So plot holes are one of those inevitable things in writing almost everyone comes across eventually. They are going to exist. Some readers might happily just read right over them, but sometimes, they’re a little to glaring to go unnoticed. It’s that lapse in judgement, or that moment where a reader might ask, “well, why didn’t they just do this instead?” And while that question isn’t always a problem, it can become a problem if you as the writer are thinking, yeah, why didn’t they just do that instead?
Plot holes are moments within a story where suddenly an illusion is broken the reader is pulled out of the action. It’s a moment where the reader is questioning the authority of the author.
So what can we do to keep plot holes from forming?
The answer is pretty simple: make sure you’re not just telling a story, but following your character through their actions and emotions. Take in the world of the story and create the scenes of your story as viscerally as you can. When the world is clear to you and your characters are clear to you, you won’t have readers asking why they made this choice or why they didn’t do something else instead. You’re in the world of this story. You know exactly how your characters would act, in what ways they’ll do what anyone else would do, and in what ways their decisions are completely their own.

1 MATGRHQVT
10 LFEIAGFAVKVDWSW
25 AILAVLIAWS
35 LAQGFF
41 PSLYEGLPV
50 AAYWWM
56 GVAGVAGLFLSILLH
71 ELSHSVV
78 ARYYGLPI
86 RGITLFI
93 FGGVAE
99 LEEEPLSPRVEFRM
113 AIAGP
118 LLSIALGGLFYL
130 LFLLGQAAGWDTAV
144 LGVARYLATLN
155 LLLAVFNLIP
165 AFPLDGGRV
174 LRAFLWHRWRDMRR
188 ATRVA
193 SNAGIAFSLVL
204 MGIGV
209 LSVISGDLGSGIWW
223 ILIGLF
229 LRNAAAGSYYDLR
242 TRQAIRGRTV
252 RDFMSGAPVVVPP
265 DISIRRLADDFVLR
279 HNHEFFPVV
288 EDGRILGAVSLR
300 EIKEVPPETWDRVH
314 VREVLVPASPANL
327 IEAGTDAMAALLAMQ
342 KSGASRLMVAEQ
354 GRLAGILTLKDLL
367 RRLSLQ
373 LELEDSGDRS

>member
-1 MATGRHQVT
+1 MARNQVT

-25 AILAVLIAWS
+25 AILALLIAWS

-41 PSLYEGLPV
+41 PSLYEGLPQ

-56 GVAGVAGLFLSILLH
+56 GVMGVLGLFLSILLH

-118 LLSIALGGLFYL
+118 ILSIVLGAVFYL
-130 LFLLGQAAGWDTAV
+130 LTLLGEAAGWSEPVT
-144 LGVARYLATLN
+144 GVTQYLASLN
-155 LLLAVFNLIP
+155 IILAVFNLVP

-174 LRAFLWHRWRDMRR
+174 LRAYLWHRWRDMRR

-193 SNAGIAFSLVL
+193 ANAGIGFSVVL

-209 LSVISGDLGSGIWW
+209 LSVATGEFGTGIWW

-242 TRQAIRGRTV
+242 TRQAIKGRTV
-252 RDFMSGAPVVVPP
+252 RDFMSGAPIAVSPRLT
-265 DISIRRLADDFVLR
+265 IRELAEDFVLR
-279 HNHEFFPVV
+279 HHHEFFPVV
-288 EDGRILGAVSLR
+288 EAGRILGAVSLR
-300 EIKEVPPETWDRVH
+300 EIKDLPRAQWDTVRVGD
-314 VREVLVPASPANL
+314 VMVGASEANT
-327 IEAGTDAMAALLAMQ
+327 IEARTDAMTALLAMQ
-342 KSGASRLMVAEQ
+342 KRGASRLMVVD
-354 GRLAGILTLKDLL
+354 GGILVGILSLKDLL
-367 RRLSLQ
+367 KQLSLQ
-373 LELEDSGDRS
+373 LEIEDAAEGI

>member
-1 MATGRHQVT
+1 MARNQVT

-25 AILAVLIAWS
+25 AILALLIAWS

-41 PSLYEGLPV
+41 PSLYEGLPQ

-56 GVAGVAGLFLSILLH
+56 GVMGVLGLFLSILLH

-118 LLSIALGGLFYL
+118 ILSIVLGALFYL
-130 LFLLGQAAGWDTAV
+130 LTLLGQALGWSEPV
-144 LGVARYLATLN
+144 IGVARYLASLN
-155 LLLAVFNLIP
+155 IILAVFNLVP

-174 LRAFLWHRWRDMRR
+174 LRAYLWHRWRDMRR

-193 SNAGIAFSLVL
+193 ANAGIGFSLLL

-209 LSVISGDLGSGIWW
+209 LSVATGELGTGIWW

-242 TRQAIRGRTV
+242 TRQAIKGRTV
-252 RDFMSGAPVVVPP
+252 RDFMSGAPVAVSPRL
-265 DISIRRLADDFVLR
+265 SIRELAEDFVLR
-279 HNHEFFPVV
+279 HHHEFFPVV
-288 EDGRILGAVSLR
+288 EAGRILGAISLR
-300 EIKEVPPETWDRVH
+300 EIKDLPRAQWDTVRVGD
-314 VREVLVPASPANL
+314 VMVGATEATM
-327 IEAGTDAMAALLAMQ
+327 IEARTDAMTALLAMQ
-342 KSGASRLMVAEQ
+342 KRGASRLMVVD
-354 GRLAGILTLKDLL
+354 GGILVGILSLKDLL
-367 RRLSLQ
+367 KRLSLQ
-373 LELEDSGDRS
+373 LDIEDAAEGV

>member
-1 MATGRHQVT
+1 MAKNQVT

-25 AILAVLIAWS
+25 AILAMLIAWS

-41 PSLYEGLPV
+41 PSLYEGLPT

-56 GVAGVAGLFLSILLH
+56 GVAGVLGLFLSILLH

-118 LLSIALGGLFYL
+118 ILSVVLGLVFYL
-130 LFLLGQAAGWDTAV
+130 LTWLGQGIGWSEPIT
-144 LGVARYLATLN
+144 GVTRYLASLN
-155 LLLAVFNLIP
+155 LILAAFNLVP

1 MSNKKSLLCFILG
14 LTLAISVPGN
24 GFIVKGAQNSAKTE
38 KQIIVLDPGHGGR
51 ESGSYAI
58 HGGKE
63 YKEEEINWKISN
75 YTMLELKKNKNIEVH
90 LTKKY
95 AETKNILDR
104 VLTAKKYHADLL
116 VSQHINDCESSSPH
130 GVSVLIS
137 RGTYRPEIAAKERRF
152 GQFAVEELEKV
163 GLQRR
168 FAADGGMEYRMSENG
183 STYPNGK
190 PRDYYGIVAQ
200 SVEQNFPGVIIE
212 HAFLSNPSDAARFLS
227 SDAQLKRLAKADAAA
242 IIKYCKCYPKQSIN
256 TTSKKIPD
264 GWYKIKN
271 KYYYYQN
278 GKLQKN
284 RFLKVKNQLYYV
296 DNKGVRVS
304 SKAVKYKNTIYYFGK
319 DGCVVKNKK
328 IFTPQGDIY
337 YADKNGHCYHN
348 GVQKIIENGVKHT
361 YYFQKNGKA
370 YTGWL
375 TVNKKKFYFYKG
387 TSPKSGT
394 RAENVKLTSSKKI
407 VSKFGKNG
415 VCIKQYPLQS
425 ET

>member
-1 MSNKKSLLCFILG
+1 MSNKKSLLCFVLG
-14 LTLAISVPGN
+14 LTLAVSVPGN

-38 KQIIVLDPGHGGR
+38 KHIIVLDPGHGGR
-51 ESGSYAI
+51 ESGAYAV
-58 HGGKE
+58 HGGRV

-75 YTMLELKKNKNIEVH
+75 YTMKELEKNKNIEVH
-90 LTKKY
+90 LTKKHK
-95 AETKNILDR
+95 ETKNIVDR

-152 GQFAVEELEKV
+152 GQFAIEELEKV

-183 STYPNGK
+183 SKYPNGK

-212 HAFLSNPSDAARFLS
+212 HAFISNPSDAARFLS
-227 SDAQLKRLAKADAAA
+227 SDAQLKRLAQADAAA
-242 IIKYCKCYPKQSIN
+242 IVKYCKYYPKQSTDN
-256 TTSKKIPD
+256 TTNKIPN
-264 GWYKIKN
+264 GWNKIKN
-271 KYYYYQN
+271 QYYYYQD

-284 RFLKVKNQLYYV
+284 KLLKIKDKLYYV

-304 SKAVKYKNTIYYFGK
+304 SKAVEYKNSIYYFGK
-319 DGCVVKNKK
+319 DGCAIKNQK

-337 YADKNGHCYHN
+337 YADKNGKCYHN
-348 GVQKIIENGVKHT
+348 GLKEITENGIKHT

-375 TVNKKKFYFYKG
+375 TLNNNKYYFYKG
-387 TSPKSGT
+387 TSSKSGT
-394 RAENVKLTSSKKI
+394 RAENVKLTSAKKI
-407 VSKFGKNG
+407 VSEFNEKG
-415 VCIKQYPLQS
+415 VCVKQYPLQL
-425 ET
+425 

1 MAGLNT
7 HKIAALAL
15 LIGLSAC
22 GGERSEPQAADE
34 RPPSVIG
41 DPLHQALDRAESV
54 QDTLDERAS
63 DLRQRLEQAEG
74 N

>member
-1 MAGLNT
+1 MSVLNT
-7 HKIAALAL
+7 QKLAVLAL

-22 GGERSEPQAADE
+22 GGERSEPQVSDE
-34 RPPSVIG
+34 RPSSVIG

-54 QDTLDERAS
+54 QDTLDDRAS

I have plot holes already? How do I patch them?
Patching plot holes can be done a few ways. The easiest is to go back and rewrite the scenes where you see problems beginning to form. Find the moments where the character makes a choice that might not make immediate sense. For instance, when your protagonist’s best friend shows up with a dead body in their backseat, why doesn’t the protagonist call the police? The answer might be obvious to the writer, but not necessarily obvious to the reader. Talk it out. Explain the protagonist’s logic. Get into his head and let the reader see that this was always the only choice he was going to make.
Also, it doesn’t hurt for them to talk about calling the police anyway, even after that was something you know your characters weren’t going to do. This is one thing that helps settle a reader. It’s a reassurance, when you are thinking, “why don’t they call the police?” for the characters to just mention why they wouldn’t or don’t want to.